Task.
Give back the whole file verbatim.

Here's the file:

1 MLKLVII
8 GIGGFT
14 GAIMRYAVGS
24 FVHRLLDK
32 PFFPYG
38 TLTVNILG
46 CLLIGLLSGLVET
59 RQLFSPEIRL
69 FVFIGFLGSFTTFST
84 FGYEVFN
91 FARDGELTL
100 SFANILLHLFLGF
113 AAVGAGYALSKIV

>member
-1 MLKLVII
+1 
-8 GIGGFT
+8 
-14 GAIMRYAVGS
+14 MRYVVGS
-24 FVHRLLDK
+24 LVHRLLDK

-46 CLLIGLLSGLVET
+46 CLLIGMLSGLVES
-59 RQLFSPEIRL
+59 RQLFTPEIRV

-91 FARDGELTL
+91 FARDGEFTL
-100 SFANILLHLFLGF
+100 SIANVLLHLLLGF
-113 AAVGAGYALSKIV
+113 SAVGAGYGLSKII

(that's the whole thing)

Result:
1 MLKLVII
8 GIGGFT
14 GAIMRYAVGS
24 FVHRLLDK
32 PFFPYG
38 TLTVNILG
46 CLLIGLLSGLVET
59 RQLFSPEIRL
69 FVFIGFLGSFTTFST
84 FGYEVFN
91 FARDGELTL
100 SFANILLHLFLGF
113 AAVGAGYALSKIV

>member
-1 MLKLVII
+1 
-8 GIGGFT
+8 
-14 GAIMRYAVGS
+14 MRYVVGS
-24 FVHRLLDK
+24 LVHRLLDK

-46 CLLIGLLSGLVET
+46 CLLIGMLSGLVES
-59 RQLFSPEIRL
+59 RQLFTPEIRV

-91 FARDGELTL
+91 FARDGEFTL
-100 SFANILLHLFLGF
+100 SIANVLLHLLLGF
-113 AAVGAGYALSKIV
+113 SAVGAGYGLSKII